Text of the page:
Scientific Name: Erysimum teretifolium
Also known as the Ben Lomond Wallflower, this is a short-lived perennial plant, or occasionally an annual, of the mustard family. Seedlings form a basal rosette of leaves which then wither as the main stem develops a terminal spike. The flowers are a deep yellow with petals 1.3-2.5 centimeters (0.5-1.0 inch) long. The fruit, a slender capsule, reaches 10 centimeters (4.0 inches) in length and is covered with three-parted hairs. Characteristics that separate this plant from other wallflowers include simple, narrowly linear leaves that have small marginal teeth and a purplish cast.
This species of wallflower is endemic to pockets of sandstone soils in the Santa Cruz Mountains. It is found in open areas within northern maritime chaparral and within the scattered ponderosa pines in the sand parklands. The largest populations are found on ridgelines where underlying fossilized sand dollar beds inhibit the growth of all but herbaceous perennials and annuals.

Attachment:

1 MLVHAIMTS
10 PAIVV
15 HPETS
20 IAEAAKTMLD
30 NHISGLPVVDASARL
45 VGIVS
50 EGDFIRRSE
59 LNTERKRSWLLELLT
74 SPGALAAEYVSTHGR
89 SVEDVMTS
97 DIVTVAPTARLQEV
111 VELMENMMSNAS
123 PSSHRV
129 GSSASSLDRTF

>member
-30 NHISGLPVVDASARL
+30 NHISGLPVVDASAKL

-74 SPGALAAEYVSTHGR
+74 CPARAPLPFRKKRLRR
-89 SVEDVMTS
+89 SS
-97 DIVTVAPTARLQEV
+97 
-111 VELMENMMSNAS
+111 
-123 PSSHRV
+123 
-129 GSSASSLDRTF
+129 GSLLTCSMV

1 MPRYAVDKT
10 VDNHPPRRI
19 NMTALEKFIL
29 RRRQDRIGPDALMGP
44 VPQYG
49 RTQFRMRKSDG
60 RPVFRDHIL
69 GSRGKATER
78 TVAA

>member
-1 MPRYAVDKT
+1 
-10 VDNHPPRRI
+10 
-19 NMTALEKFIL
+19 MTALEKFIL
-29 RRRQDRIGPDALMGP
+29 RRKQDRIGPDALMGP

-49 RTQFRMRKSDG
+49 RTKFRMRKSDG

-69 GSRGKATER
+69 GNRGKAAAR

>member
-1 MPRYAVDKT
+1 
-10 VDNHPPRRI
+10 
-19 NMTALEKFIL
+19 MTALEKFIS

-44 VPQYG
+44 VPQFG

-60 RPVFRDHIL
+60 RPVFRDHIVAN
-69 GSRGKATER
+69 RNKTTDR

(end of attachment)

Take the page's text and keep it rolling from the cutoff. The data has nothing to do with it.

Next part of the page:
Threats to the species include the direct removal of habitat by sand quarrying and residential development. Alteration of habitat may also be occurring in the form of increased canopy density within the Ben Lomond sandhills as a result of fire suppression.